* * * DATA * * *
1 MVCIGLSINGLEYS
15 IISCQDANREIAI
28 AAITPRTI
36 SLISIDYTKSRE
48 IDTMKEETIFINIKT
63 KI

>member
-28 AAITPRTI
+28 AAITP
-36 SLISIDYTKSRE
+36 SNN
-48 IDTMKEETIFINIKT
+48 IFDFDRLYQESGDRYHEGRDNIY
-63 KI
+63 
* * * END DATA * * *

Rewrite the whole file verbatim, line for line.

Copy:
1 MVCIGLSINGLEYS
15 IISCQDANREIAI
28 AAITPRTI
36 SLISIDYTKSRE
48 IDTMKEETIFINIKT
63 KI

>member
-28 AAITPRTI
+28 AAITP
-36 SLISIDYTKSRE
+36 SNN
-48 IDTMKEETIFINIKT
+48 IFDFDRLYQESGDRYHEGRDNIY
-63 KI
+63 